lupin

US lupine

noun
  1. any leguminous plant of the genus Lupinus, of North America, Europe, and Africa, with large spikes of brightly coloured flowers and flattened pods

Word Origin for lupin

C14: from Latin lupīnus wolfish (see lupine); from the belief that the plant ravenously exhausted the soil
Collins English Dictionary - Complete & Unabridged 2012 Digital Edition © William Collins Sons & Co. Ltd. 1979, 1986 © HarperCollins Publishers 1998, 2000, 2003, 2005, 2006, 2007, 2009, 2012

Examples from the Web for lupin

Historical Examples of lupin

  • This is the lure of wild nature between the lupin and the laurel.

    Days Off

    Henry Van Dyke

  • "Tell him to prove it," was Lupin's rejoinder to the journalists.

    The Blonde Lady

    Maurice Leblanc

  • Was a confederate of Lupin's, like the workmen who flung that bag at our heads.

    The Blonde Lady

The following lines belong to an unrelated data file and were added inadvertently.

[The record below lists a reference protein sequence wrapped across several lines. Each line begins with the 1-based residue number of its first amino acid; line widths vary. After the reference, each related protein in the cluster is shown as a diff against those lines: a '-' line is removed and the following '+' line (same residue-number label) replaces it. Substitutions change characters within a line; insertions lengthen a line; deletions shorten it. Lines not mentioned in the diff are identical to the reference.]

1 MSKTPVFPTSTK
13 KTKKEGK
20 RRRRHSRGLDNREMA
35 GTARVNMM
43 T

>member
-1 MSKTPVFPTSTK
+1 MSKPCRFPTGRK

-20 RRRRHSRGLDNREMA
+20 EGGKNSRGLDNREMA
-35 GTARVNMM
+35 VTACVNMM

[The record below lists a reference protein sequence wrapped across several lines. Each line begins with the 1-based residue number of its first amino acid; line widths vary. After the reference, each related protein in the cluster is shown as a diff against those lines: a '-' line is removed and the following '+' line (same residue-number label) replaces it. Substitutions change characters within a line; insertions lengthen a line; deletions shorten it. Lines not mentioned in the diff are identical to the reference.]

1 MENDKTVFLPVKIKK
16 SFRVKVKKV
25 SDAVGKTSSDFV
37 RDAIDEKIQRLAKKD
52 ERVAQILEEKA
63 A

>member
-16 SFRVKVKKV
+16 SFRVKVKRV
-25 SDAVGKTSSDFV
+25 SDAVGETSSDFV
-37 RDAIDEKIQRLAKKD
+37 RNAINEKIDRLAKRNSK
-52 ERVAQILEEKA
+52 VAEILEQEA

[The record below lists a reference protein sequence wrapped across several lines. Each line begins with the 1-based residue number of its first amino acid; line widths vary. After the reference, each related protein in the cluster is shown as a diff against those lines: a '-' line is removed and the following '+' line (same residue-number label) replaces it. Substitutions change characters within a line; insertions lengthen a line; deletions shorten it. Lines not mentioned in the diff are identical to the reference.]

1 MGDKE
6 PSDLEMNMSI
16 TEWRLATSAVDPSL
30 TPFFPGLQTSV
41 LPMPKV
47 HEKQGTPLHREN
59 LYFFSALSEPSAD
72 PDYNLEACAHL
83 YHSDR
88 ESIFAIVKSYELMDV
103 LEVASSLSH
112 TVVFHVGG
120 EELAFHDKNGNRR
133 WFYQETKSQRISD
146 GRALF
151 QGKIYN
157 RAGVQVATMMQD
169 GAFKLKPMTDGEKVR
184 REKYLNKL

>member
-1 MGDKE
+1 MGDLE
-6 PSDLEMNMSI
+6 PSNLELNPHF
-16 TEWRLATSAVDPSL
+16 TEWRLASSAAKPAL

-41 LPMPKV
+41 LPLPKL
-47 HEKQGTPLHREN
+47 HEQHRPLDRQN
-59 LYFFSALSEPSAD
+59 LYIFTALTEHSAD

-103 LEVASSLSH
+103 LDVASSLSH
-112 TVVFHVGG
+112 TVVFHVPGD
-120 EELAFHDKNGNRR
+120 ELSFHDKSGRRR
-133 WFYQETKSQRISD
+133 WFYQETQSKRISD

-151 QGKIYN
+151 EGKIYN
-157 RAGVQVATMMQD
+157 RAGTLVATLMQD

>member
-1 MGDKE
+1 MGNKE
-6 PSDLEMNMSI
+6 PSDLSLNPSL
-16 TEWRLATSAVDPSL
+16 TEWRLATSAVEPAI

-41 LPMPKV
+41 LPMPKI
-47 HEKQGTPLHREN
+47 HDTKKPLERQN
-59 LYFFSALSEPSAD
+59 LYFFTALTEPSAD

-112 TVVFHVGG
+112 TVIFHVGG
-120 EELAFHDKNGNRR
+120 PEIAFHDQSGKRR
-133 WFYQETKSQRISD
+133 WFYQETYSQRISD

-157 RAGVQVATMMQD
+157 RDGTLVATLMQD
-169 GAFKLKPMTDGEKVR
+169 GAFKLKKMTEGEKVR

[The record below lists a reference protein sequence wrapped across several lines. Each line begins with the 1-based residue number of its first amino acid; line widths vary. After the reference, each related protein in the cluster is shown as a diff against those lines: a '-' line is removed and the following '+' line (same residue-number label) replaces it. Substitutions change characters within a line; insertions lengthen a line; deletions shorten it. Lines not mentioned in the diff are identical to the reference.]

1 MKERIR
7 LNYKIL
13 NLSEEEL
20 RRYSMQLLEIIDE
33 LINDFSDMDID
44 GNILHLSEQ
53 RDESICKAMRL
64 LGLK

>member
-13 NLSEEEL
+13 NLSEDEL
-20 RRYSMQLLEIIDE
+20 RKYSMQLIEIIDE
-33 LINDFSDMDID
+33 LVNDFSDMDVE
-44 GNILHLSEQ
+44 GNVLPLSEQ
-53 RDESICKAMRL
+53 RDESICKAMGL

Maurice Leblanc

  • Lupin, if you don't stop this minute, this second, I fire at mademoiselle!

    The Blonde Lady

    Maurice Leblanc

  • Lupin had not exaggerated when saying that they would go "pretty fast."

    The Blonde Lady

    Maurice Leblanc


Word Origin and History for lupin
n.

plant of the genus lupinus, late 14c., from Latin lupinus, name of the plant, noun use of an adjective meaning "of a wolf" (see lupine). The reason for association with the animal is unclear; perhaps it was so called because of a belief that the plants were harmful to soil (cf. lupus).

Online Etymology Dictionary, © 2010 Douglas Harper